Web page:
Dozens of Salt River community members and Reclaim the City activists occupied the Old Biscuit Mill recently in protest against the eviction of low income residents on Bromwell Street, situated just around the corner from Cape Townâ€™s luxury-goods market. Filmmaker Kurt Orderson was there to document it all.
Kurt Orderson has seen homes bulldozed, families left out on the streets and residents traumatised in Cape Townâ€™s neighbourhoods of Woodstock and Salt River.
Heâ€™s been working with and documenting the lives of community members who have faced eviction over the past two years to make way for development companies promoting a wave of gentrification that has seen property prices skyrocket and demographics shift in these historic areas. His documentary, Not in My Neighbourhood: gentrification, spacial violence and the need for resistance, is currently in fundraising phase.
Camera slung over one shoulder, dreadlocks knotted and hanging down his back, Orderson takes long strides down Bromwell street, a one-way, 700 meter-long road that runs parallel to the cityâ€™s train tracks.
â€œLook at the kind of people parking the cars, look at the kind of people standing at the gates of the Biscuit Mill and asking for money. Now look at the people inside drinking their lattes and eating their organic falafel balls,â€ Orderson said.
This contested street is home to the luxury food and goods market, the Old Biscuit Mill, as well as several shiny new blocks of small bachelor pads that start at R1million each.
On the other end of the street, where Orderson has spent the past two months filming, dilapidated Victorian-era structures are home to working class families that pay around R2,500 in rent per month. As property prices soar, the families who have lived in the area for decades and their livelihoods are at risk.
Orderson spoke with urgency about how this particular street has become a microcosm of the kind of spatial exclusion experienced in the city for centuries.
â€œCape Town is still a settlersâ€™ village,â€ he said.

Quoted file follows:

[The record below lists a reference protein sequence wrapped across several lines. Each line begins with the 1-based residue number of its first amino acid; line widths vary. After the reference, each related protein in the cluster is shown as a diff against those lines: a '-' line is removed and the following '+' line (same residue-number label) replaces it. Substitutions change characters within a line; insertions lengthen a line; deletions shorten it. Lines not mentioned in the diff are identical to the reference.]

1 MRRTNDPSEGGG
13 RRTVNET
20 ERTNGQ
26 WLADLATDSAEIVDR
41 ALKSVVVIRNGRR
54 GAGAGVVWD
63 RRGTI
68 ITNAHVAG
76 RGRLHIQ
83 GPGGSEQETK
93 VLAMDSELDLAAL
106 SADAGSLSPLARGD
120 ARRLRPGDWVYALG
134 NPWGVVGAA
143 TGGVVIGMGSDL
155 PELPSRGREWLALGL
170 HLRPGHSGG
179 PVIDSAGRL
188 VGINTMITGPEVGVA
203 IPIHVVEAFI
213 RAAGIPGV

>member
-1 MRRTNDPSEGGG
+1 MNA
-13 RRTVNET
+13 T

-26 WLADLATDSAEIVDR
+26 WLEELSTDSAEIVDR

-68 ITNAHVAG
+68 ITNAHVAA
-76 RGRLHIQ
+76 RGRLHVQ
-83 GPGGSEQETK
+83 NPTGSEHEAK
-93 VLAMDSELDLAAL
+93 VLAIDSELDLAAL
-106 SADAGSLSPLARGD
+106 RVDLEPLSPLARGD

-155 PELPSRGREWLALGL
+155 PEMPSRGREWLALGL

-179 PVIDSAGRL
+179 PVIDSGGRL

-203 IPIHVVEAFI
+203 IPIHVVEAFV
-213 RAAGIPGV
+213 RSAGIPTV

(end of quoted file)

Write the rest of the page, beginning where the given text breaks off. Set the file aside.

â€œThe workers are black and working class, they’re migrant workers in their own city. They come in at six in the morning and they leave at five. They build the city. They are the people who make up the city, who bring economic power to the city – but they’re still paid slave labour wages,â€ said Orderson.
â€˜Gentrifiers get out of my neighbourhoodâ€™
â€œYou can call it gentrification, you can call it neocolonialism,â€ Orderson says – but he uses the former with caution.
â€œIt has a lot of connotations to it, around this idea of â€˜funkifyingâ€™ destruction and violence. The terminology almost allows gentrification to take place, with this hipster culture happening alongside it. I’m interested in the people when they are dispossessed. When areas are gentrified, what happens to those memories of community?â€ he asked.
Orderson was working and living in Harlem, New York when he spotted a piece of graffiti one afternoon that read: â€˜gentrifiers get out of my neighbourhoodâ€™. That was seven years ago. When he moved back to Cape Town in 2010, he started seeing similarities between areas like Harlem, Williamsburg and Brooklyn spaces like the Woodstock Exchange and the Old Biscuit Mill in Cape Town. A script for a 15-minute video soon turned into a feature length film that investigates urban processes such as gentrification, urban renewal and architectural apartheid, with social conditions that protect the privileged.
â€œThe Biscuit Mill is the epicenter of escapism, of this nostalgia of privilege and the kind of glorification of privilege and material wealth. This is what Cape Town represented during the glory days of apartheid,â€ Orderson says, gesturing to the market.
â€œI’m interested in memory, of how people remember and retell, and also who is the custodian of the archive.
â€œWe need to acknowledge history: whose wealth was taken away? Whose land was taken away? These are some of the issues that we look at in the film,â€ said Orderson.